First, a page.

Rape Kit Backlog
Every year, more than 200,000 individuals report their rape to the police (over 90 percent are women, and statistics about child rape are not included in annual government reporting data). Almost all are asked to submit to the collection of DNA evidence from their bodies, which is then stored in a small package called a rape kit. It is an invasive and sometimes traumatic process that takes four to six hours to complete. But the potential benefits are enormous: testing of the DNA evidence in a rape kit can identify an unknown perpetrator, confirm the presence of a known assailant, corroborate the victim’s account of the rape, and exonerate innocent suspects.
Unfortunately, in the United States today there are an estimated 400,000-500,000untested rape kits sitting in police evidence storage facilities and crime labs across the country. Given that rape has the lowest reporting, arrest, and prosecution rates of all violent crimes in the United States, the revolution in DNA technology could move many of these rape cases forward in the criminal justice system. Untested rape kit evidence represents lost justice for rape victims and a potential threat to public safety, as rapists who could be identified and prosecuted may remain at large.
Comprehensive studies show that one in six adult women have been victims of rape or attempted rape in their lifetime. Women face an unacceptably high risk of sexual violence in this country, and the United States can do a better job of providing redress for victims, bringing offenders to justice, and protecting society from future crimes of rape. One path toward a stronger criminal justice response to rape is to eliminate the rape kit backlog.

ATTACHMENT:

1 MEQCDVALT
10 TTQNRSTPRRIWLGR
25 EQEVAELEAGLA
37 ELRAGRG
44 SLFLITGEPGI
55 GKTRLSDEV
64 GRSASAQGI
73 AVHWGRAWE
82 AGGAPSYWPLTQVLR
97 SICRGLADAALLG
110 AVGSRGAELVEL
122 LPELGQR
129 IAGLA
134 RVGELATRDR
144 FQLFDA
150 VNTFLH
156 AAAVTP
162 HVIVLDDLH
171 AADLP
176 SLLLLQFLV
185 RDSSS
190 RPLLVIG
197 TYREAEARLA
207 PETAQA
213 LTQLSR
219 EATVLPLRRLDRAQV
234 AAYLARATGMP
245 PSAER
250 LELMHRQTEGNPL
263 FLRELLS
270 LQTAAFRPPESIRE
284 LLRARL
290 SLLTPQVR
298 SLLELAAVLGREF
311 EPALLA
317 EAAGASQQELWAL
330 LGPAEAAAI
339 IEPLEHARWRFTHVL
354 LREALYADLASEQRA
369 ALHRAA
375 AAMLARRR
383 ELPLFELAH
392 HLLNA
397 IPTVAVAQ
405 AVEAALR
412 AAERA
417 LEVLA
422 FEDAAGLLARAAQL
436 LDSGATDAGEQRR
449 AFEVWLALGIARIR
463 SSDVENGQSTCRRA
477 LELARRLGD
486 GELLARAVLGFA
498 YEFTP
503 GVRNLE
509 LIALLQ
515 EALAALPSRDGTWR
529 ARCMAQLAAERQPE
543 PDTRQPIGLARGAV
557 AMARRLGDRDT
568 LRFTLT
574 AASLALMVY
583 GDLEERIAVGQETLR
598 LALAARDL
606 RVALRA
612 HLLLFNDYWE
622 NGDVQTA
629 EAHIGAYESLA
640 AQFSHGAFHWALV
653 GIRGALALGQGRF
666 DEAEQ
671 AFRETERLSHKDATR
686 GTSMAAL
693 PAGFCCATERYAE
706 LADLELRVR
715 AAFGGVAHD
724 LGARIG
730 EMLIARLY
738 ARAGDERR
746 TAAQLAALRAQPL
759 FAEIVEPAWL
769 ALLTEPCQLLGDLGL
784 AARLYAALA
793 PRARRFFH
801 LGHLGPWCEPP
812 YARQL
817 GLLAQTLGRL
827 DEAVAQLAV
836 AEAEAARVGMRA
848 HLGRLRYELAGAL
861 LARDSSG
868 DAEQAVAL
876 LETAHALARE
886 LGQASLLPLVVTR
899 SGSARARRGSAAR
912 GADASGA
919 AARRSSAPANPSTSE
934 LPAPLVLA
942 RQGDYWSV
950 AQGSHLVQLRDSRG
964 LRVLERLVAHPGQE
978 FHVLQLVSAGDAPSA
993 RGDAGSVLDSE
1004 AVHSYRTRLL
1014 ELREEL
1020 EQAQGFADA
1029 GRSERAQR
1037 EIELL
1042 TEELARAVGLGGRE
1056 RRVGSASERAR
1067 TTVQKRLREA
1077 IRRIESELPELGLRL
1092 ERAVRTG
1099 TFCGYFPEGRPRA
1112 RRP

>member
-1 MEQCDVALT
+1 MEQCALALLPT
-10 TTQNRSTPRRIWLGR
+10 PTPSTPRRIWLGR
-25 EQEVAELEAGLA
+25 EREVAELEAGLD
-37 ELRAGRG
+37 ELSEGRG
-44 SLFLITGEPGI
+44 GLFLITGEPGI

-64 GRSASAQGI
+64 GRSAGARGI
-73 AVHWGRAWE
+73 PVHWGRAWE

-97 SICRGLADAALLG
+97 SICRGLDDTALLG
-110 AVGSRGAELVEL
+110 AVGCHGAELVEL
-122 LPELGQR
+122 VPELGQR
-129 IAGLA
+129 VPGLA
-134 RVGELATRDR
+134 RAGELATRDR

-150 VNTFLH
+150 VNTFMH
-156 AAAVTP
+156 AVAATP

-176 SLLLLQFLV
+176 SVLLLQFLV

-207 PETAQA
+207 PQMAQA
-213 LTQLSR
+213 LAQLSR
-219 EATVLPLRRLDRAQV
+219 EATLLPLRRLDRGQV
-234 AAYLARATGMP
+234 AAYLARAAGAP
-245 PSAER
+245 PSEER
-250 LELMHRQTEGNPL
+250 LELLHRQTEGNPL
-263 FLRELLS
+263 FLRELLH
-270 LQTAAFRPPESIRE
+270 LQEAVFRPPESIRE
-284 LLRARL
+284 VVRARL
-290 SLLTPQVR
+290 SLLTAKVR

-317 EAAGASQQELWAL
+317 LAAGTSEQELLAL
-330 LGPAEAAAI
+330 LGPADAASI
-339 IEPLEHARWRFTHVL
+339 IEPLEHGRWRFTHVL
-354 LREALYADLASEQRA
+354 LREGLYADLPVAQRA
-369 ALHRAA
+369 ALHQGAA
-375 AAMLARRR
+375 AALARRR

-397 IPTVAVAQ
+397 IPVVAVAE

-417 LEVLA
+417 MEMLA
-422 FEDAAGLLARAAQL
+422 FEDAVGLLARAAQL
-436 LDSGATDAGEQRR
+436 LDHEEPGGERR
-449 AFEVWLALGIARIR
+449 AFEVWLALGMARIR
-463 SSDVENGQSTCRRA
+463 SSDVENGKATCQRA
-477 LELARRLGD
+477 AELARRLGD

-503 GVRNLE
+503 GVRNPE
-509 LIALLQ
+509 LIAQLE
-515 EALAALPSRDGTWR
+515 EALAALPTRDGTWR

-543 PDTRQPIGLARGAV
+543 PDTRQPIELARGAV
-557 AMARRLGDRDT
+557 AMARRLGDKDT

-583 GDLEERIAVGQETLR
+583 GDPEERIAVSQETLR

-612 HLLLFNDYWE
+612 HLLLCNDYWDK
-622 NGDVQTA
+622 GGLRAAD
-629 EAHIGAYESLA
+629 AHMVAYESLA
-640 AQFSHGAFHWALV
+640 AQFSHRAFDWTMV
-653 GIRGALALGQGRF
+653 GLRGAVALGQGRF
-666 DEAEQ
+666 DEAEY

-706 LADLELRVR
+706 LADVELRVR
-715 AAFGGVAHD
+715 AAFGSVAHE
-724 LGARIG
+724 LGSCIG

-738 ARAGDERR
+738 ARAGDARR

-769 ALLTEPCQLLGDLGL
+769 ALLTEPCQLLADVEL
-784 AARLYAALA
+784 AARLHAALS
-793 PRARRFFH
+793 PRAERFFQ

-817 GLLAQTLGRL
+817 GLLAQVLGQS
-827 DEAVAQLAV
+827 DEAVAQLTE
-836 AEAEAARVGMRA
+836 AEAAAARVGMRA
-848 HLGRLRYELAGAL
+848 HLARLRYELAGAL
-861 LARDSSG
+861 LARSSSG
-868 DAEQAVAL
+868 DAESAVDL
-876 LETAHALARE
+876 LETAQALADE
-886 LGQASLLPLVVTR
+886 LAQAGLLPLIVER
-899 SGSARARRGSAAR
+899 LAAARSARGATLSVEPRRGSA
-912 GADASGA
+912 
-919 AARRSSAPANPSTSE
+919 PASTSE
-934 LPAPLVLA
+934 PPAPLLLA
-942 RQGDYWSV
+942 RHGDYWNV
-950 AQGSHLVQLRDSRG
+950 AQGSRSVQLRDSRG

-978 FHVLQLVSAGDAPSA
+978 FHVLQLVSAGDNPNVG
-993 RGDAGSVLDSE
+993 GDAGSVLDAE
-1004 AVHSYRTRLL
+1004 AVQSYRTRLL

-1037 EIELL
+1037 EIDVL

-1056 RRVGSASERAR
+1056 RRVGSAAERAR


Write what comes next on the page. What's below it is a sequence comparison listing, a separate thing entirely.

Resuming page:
One important way Congress can help move the United States closer to that goal is to:
Co-Sponsor the Justice for Sexual Assault Survivors Act of 2009, which would amend the Debbie Smith Act to require states to use a specified portion of their grants on rape kit testing, and to report regularly to the Department of Justice on their number of untested rape kits and on progress made towards testing those kits. In 2004, Congress passed legislation to address the rape kit backlog. The Debbie Smith Act, named after a rape victim whose case was adversely affected by the rape kit backlog, was originally intended to provide grant money to states for rape kit testing, but was expanded to allow states to use their grants for testing any DNA in a backlog, not just rape kits. Congress reauthorized the Debbie Smith Act, also known as the DNA Backlog Reduction Grant Program, in September 2008. No hearings were held on the effectiveness of the program or how it might be improved. Reporting by journalists and research by Human Rights Watch has found that many eligible entities have never applied for Debbie Smith grants; those that received money sometimes failed to spend it in a timely manner; and it is unclear how much, if any, of the money is being used to test rape kits. For example, despite receiving more than $4 million in Debbie Smith grants, the Los Angeles Police Department actually saw its rape kit backlog grow from 2,300 in 2002 to 7,300 in 2008, and it’s not clear if any Debbie Smith funds were used to test rape kits. The Justice for Sexual Assault Survivors Act of 2009 would remedy the gaps in the Debbie Smith grants by requiring grantees to use a portion of the money for rape kit testing, demonstrate a plan to eliminate their rape kit backlog, and report all untested rape kits in storage facilities to the Department of Justice.